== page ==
My very humble setup:
Man Cave:Vizio E500i-A1 "Smart TV" (50-in 1080p 120Hz LED/LCD, has Netflix app.), Blu-ray players (Sony BDP-S3100, old LG BD390), Roku (the original model: N1000), PC (Windows 7), Comcast Internet (25Mbps/5Mbps).
Bedroom:LG 32LV3400-UA TV (32-in 768p 60Hz LED/LCD), HD DVR (Motorola RNG200N), Xfinity Comcast cable (Digital Starter Package), DVD/VHS player.

Last edited by Mark12547; 11-03-2014 at 12:37 PM.
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post #22 of 23 Old 11-03-2014, 07:15 PM
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Well we have the new Pioneer Elite Reference Player BDP-88FD looks very very promising not too much specs as yet but enough to raise your eye brow and go hmmmmm


Ultra HD Upscaling (4K/60p/4:4:4/24-bit) by 4K Reference Converter
Double-Layered Chassis for Low Center of Gravity and Overall Rigidity
Highly Precise D/A Conversion with ESS SABRE32 Reference DAC (ES9018)


http://www.pioneerelectronics.com/PU...ayers/BDP-88FD

My Current 7.1 Set-Up
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(1) Monitor Audio RSLCR: Centre channel
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Pioneer Elite SC-05
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post #23 of 23 Old 11-04-2014, 10:14 AM
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Quote:
Originally Posted by Mark12547 View Post
Both of my TVs have an "Info" button on the remote that, when pressed, will display some information about the signal it is receiving, e.g., "720p" or "1080p". If that number is not the same as the TV's native resolution, the TV is rescaling that signal. On the other hand, if that number does not match the resolution of the disc you have in the Blu-ray player (typically 480 for DVD, 1080 for Blu-ray, though Blu-ray discs can have video at other resolutions), the Blu-ray player is rescaling. And if that number differs from both the TV's native resolution and the disc's resolution, both are rescaling (which normally is not recommended).

Neither of my TVs will indicate whether it is receiving at 24, 30, or 60 frames per second, and that can have a bearing on whether the TV or the Blu-ray player (or both) is doing motion interpolation or doing pull-down.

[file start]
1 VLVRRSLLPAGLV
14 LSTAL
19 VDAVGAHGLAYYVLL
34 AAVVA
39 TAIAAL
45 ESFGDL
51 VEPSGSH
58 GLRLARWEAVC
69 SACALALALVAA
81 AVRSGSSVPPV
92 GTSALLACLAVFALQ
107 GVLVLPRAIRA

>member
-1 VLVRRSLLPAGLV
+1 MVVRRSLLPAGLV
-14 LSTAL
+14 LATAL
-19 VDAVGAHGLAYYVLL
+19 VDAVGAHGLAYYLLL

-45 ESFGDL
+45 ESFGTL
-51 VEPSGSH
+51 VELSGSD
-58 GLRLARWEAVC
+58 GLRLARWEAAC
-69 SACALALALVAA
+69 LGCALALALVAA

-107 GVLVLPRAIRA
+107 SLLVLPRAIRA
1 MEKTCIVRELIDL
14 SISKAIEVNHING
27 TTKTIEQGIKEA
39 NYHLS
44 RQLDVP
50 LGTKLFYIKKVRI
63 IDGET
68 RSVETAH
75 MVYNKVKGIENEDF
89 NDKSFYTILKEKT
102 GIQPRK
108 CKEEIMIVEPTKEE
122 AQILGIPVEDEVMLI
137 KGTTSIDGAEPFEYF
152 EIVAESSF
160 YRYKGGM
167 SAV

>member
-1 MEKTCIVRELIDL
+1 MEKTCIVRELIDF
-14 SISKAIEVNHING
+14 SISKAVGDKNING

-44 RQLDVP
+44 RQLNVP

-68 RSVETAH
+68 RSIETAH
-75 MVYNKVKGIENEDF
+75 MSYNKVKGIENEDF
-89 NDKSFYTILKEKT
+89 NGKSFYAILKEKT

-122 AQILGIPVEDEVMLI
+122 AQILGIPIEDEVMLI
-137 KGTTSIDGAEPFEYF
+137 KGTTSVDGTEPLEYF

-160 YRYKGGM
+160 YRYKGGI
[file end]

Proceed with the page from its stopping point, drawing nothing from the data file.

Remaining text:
If your TV doesn't have the resolution when the "Info" button is pressed or has no way to display that information, or you want to dig to find out which is doing the frame pull-down, it may take some digging into the Blu-ray configuration menu to see if the Blu-ray player is rescaling. (Don't forget that some Blu-ray players may inquire from the TV what resolutions the TV handles and might or might-not rescale to the best resolution of the TV and Blu-ray player can both mutually handle.)

For example, I had to dig into my Blu-ray players to specifically enable sending 24 frames per second to the TV via HDMI.



It may be a matter of which device has the better upscaling. The only way to tell for sure is to try having the TV do the upscaling (which the TV will do automatically when presented a signal at lower resolution than the TV's native resolution), and on the same material have the Blu-ray player do the upscaling (which the TV will NOT do if the TV receives the signal in its native resolution), and flip-flop between the two for various program material (including action scenes or sports plays).

The reason why I emphasize that you want to try both scalers on the same material is that one could easily be misled if one device upscales a good source, and the other upscales a great source, leading one to decide on the basis of the quality of the source material instead of on what the scalers can accomplish. Even within the same movie, for example, some scenes may be shot with crystal sharpness, and other scenes may have a "soft focus" to hide wrinkles and blemishes, which again means having to compare the exact same scenes as rendered by both scalers.
Thanks for replying.

Did both tests for the "info button" on both devices and always showed 1080p. We tried turning some settings on/off and retrying again. With same results.

We even saw the picture identical, but gave the edge to the Sharp tv upscaling. We also tried a Panasonic BDT360 and to my surprise the image quality was inferior to the Sony. We ended changing the BDP-S6200 for a 5200 (same one but without 4k upscaling).